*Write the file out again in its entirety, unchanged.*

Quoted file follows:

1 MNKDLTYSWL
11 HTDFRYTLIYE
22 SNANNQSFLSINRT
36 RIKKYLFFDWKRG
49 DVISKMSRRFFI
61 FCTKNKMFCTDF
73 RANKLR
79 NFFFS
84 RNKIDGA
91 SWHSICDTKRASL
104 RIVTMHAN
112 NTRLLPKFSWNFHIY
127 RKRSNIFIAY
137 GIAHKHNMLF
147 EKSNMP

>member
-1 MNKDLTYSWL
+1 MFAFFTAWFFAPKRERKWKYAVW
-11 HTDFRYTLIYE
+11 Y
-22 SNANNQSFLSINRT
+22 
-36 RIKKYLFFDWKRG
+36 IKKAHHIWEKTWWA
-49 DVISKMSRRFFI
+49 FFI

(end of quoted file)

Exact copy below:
1 MNKDLTYSWL
11 HTDFRYTLIYE
22 SNANNQSFLSINRT
36 RIKKYLFFDWKRG
49 DVISKMSRRFFI
61 FCTKNKMFCTDF
73 RANKLR
79 NFFFS
84 RNKIDGA
91 SWHSICDTKRASL
104 RIVTMHAN
112 NTRLLPKFSWNFHIY
127 RKRSNIFIAY
137 GIAHKHNMLF
147 EKSNMP

>member
-1 MNKDLTYSWL
+1 MFAFFTAWFFAPKRERKWKYAVW
-11 HTDFRYTLIYE
+11 Y
-22 SNANNQSFLSINRT
+22 
-36 RIKKYLFFDWKRG
+36 IKKAHHIWEKTWWA
-49 DVISKMSRRFFI
+49 FFI